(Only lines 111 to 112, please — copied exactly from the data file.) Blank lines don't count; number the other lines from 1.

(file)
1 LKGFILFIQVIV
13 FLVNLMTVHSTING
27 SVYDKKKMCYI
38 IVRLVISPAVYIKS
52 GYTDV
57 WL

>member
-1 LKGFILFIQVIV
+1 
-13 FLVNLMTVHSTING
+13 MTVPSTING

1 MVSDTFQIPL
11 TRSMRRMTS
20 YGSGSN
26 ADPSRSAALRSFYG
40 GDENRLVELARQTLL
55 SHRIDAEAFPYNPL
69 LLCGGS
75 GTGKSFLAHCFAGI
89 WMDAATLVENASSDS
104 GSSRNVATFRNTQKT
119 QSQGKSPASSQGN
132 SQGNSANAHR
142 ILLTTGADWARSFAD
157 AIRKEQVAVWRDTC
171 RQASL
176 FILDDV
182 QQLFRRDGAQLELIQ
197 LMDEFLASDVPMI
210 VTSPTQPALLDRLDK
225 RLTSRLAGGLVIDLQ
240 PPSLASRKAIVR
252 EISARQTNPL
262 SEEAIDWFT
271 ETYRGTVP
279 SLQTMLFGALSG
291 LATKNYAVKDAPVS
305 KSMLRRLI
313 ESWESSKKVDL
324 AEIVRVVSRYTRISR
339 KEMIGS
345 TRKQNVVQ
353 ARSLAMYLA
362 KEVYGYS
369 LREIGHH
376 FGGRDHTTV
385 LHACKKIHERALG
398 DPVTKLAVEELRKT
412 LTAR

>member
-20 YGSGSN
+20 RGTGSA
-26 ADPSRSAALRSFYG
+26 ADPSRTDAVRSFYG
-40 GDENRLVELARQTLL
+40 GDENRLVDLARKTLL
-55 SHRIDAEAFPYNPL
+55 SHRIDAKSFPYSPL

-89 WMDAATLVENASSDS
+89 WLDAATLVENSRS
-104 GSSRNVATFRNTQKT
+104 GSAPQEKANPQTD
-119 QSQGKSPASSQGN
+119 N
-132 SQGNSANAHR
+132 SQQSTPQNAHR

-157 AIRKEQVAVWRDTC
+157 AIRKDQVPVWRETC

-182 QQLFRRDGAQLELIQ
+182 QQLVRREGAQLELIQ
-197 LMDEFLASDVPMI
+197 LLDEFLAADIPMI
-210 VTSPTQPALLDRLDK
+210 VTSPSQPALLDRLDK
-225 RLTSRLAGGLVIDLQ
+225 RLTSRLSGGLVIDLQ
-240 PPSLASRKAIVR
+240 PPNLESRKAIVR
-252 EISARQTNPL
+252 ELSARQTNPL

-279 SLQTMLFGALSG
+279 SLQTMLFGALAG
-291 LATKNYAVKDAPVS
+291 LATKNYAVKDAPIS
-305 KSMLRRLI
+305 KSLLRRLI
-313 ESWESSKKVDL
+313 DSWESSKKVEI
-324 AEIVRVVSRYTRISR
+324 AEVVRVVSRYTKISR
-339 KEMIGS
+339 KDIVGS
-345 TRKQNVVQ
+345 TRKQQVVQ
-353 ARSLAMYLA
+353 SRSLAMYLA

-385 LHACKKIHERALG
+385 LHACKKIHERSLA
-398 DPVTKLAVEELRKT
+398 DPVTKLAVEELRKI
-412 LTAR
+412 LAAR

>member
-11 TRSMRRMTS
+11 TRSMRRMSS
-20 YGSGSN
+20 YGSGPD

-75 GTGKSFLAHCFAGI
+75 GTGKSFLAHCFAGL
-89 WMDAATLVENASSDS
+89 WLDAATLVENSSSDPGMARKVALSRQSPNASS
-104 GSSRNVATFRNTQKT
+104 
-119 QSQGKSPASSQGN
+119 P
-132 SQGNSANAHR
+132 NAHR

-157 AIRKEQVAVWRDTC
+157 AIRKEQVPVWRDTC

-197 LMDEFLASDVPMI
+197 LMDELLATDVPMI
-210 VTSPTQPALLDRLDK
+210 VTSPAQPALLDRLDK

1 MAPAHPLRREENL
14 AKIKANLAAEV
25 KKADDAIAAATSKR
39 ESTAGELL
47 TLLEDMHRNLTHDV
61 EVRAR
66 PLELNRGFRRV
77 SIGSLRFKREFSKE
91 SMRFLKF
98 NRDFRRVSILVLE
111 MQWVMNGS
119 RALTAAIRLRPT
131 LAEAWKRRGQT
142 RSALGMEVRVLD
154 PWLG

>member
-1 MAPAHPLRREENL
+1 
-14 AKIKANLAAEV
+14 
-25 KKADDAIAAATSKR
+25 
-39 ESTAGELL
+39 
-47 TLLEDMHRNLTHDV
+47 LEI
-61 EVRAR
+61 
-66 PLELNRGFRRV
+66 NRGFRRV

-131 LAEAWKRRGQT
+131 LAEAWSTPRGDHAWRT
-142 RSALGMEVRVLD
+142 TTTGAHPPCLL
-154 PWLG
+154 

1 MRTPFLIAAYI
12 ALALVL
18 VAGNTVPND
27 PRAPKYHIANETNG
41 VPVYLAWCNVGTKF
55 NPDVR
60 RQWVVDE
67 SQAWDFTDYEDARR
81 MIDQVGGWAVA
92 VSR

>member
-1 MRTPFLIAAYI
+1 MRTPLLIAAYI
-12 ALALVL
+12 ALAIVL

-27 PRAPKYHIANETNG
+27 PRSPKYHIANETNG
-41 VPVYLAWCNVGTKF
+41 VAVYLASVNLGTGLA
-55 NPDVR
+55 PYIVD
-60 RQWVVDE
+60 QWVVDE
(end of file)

+89 WLDAATLVENSSSDPGMARKVALSRQSPNASS
-104 GSSRNVATFRNTQKT